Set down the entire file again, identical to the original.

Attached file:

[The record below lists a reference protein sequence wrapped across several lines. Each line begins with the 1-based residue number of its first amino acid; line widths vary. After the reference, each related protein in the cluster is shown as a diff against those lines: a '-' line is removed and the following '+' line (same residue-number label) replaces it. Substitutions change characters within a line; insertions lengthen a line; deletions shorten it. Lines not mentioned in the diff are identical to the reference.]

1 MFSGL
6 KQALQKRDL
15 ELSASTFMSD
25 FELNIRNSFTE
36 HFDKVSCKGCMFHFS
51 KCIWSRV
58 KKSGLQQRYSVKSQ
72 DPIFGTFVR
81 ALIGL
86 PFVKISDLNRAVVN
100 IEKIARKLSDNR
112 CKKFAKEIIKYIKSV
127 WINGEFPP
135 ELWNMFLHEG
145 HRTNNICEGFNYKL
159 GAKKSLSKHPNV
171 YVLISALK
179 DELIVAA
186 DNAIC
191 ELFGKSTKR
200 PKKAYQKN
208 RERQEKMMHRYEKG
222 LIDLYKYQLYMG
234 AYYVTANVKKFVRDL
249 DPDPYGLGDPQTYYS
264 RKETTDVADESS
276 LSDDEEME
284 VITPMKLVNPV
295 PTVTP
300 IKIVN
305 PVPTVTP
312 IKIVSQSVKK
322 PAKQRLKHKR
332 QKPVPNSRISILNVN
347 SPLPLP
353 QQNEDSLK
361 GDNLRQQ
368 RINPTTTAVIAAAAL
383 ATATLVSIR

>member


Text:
[The record below lists a reference protein sequence wrapped across several lines. Each line begins with the 1-based residue number of its first amino acid; line widths vary. After the reference, each related protein in the cluster is shown as a diff against those lines: a '-' line is removed and the following '+' line (same residue-number label) replaces it. Substitutions change characters within a line; insertions lengthen a line; deletions shorten it. Lines not mentioned in the diff are identical to the reference.]

1 MFSGL
6 KQALQKRDL
15 ELSASTFMSD
25 FELNIRNSFTE
36 HFDKVSCKGCMFHFS
51 KCIWSRV
58 KKSGLQQRYSVKSQ
72 DPIFGTFVR
81 ALIGL
86 PFVKISDLNRAVVN
100 IEKIARKLSDNR
112 CKKFAKEIIKYIKSV
127 WINGEFPP
135 ELWNMFLHEG
145 HRTNNICEGFNYKL
159 GAKKSLSKHPNV
171 YVLISALK
179 DELIVAA
186 DNAIC
191 ELFGKSTKR
200 PKKAYQKN
208 RERQEKMMHRYEKG
222 LIDLYKYQLYMG
234 AYYVTANVKKFVRDL
249 DPDPYGLGDPQTYYS
264 RKETTDVADESS
276 LSDDEEME
284 VITPMKLVNPV
295 PTVTP
300 IKIVN
305 PVPTVTP
312 IKIVSQSVKK
322 PAKQRLKHKR
332 QKPVPNSRISILNVN
347 SPLPLP
353 QQNEDSLK
361 GDNLRQQ
368 RINPTTTAVIAAAAL
383 ATATLVSIR

>member